National CAD Day
Also known as
National Computer-aided Design Day
annually on August 2nd
History & Culture
Science & Technology
National CAD Day, or National Computer-aided Design Day, celebrates CAD—or computer-aided design—each year on August 2nd. CAD is "the use of computer software to help create, change, analyse or optimize designs." It is utilized in fields like architecture, construction, and product design. Some types are parametric modeling, 3D wire-frame modeling, and direct/explicit modeling. While designs may be made by hand (manual drafting), CAD helps make sure they are more precise, neater, and of a better general quality. Designs made by CAD can be more easily modified than manual ones, and they can be stored on the cloud, making them accessible for those on job sites. Overall, CAD helps to increase productivity. Its main drawbacks are that it may take longer than drawing on paper, the software needs to be purchased, and people need to be trained on how to use it.
Patrick J. Hanratty is considered the father of CAD/CAM. While working for General Electric in 1957, he came up with PRONTO (Program for Numerical Tooling Operations), the first commercial CNC programming system. (CAD/CAM are used to write the programs for CNC.) Then, in 1961, he had a hand in creating DAC, an early CAD system. A few years later, Ivan Sutherland created Sketchpad, which was transformative in 3D computer modeling and visual simulation. Numerous companies created CAD programs in the 1960s, such as Applicon and Computervision.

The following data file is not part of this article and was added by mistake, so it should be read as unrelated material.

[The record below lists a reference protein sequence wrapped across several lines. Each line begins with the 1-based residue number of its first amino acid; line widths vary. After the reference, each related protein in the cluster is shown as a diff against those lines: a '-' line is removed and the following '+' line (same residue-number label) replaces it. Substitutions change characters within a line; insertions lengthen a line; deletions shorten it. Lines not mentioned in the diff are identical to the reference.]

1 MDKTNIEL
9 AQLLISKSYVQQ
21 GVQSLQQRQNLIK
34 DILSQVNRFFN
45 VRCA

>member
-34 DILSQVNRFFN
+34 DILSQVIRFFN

Hanratty developed ADAM in 1971, "the first commercially available integrated, interactive graphics design, drafting, and manufacturing system." Most CAD programs owe a debt to ADAM. It eventually was updated, with more machining and surfacing capabilities, and was renamed AD-2000. In the 1980s, larger consumer industries started using CAD programs like CATIA on their UNIX systems. The first noteworthy CAD program for IBM, AutoCAD, a 2D CAD program, came out in 1983. The first big 3D CAD program, Solidworks, was released in 1995. 3D CAD replaced 2D CAD and programs like SolidEdge and Inventor were born. CAD programs today are often tailored to niche markets instead of having broad use. On National CAD Day, we celebrate CAD for all it has done to increase convenience for designers and everyone who uses what they make.
How to Observe National CAD Day
The creator of the day encourages everyone to use CAD and says: "I encourage you to make something tailored to National CAD Day, maybe something 3D printable for others to print or CNC!" They also encourage participants to wear attire promoting their favorite CAD company. They wrote that a high point for CAD software development was the release of the first big 3D CGI film, Tron, so perhaps you could watch it.
A sampling of some CAD programs you could check out or use today include:
- Autodesk Inventor
- Civil 3D
- SkyCiv Structural 3D
- Solid Edge